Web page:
This is the Warmest Place in Canada
Two Canadian cities can lay claim to this title—one has scorching summer highs hotter than Buenos Aires, while another destination has the mildest temperatures year-round.
Despite our international reputation as the Great White North, Canada can get pretty darned hot. Our country’s vast geography and diverse weather systems create some unique and unexpected local climates—some with summer heat that beats destinations much further south. Meanwhile, other communities have winters so balmy they barely get snow.
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The Hottest Place in Canada
Canada doesn’t necessarily get warmer the further south you go—the hottest city (by average summertime high temperatures) actually lies above the 50th parallel. Kamloops, British Columbia, sits in the Thompson Valley about four hours’ drive northeast of Vancouver, and its desert-like landscape sees more days over 30 degrees Celsius than any other Canadian city. July daytime temperatures average a high of 29 degrees, with humidity dropping to a fairly parched 20 per cent, and 303 mean monthly sunshine hours (about the same as Honolulu, Hawaii).
Known for its mountain biking trails and hoodoos—otherworldly rock formations caused by millions of years of erosion—Kamloops has its western neighbours, the Rocky Mountains, to thank for its hot, semi-arid climate. The city’s rain shadow location means that it gets significantly less precipitation than the soggy Pacific coast. In a phenomenon called orographic lift, prevailing winds from the sea get pushed upwards by mountain ranges, where moisture condenses into rain clouds (the same effect responsible for Canada’s wettest place, Hucuktlis Lake). By the time winds pass the peak, most if not all of the humidity is lost, and temperatures on the downslope can be up to 14 degrees warmer. That’s why Kamloops—with its sagebrush, rattlesnakes and occasional tumbleweeds—looks and feels similar to parts of Nevada, Utah and Idaho.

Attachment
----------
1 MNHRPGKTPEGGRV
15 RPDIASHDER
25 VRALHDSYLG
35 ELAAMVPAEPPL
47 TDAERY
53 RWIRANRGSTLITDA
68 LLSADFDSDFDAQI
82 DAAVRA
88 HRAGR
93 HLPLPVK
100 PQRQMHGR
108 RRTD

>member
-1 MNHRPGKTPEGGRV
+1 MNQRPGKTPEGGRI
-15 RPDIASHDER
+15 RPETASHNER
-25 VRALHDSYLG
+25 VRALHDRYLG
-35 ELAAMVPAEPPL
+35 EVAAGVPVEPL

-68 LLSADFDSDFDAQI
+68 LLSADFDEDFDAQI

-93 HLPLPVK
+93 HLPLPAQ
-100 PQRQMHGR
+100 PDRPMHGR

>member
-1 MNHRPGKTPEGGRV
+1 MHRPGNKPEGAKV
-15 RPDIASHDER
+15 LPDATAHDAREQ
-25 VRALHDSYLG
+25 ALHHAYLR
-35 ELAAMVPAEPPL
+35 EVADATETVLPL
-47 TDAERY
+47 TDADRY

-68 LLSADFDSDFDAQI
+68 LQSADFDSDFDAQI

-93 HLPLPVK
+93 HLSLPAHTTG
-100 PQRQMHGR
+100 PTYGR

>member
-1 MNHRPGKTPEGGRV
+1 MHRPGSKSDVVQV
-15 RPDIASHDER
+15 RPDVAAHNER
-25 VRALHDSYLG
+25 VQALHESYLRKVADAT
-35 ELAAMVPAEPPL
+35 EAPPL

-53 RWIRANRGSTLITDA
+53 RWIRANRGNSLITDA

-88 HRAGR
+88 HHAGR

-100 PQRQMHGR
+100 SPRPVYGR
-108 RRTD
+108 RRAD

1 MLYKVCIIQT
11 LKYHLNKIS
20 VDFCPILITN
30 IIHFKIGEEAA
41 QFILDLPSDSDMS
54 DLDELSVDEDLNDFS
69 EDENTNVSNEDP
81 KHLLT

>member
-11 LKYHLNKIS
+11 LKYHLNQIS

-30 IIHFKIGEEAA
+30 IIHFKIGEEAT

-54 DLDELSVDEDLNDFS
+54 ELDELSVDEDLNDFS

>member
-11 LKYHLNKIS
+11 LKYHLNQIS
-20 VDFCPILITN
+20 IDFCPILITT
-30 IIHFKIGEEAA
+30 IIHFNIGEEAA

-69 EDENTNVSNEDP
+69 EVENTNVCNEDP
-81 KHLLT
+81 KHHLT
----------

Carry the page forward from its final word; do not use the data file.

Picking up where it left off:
The B.C. interior’s unique climate conditions can also make summer heat waves deadly—especially in 2021, when a “heat dome” caused by high atmospheric pressure created sweltering conditions across the western half of North America. Canada’s highest-ever temperature—an unbelievable 49.6 degrees Celsius—was recorded last June in Lytton, B.C., a tiny hamlet two hours west of Kamloops. Soon after, a devastating wildfire swept through the town, and most of the 250 residents had just minutes to grab what they could and evacuate.
Kamloops itself registered a no-less-scorching record high of 47.3 degrees during the heat wave, which killed 600 people across B.C. Global warming means that record may be beaten again sooner than we’d like—by 2051, the number of hot days over 30 degrees could increase by more than double in Kamloops, from an average of 27 days a year to 67, according to the Canadian Centre for Climate Services.
Read the terrifying tale of the worst forest fire in Canadian history.
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The Warmest Place in Canada Year-Round
Kamloops may make you melt in summer, but that doesn’t mean its winters are warm. In fact, its average lowest annual temperature is -27 degrees, while the record coldest was set in 1950 at a frigid -38.3 degrees Celsius. For a more temperate getaway, you’ll want to head to Victoria, B.C., Canada’s mildest climate—a sub-Mediterranean zone at the southern tip of Vancouver Island where the mercury rarely falls below zero. In fact, lemon and olive trees grow outdoors just north of the city.
Victoria lies further north than snowier cities like Ottawa, Quebec City, and Minneapolis, but its average winter lows are kept in the single digits by warm ocean currents from the Pacific combined with near-constant offshore winds, which provide a buffer against temperature extremes. Snow and ice are so rare that even in January, you’ll spot residents fishing, sailing and golfing—far more fun than shovelling your driveway.
The only downside to Victoria’s winter is the rain—nearly two-thirds of the city’s 23 inches of annual precipitation falls from November to March. That’s nothing compared to the rest of Vancouver Island, however, which typically sees three times that amount (or more). Summers in Victoria are cool and relatively dry, thanks to the coastal mountains to the west, and daily high temperatures average in the low 20s in July and August. At night, it’s chilly enough for a jacket, with lows around 12 degrees.
Now that you know the warmest place in Canada, read up on the worst natural disasters in Canadian history.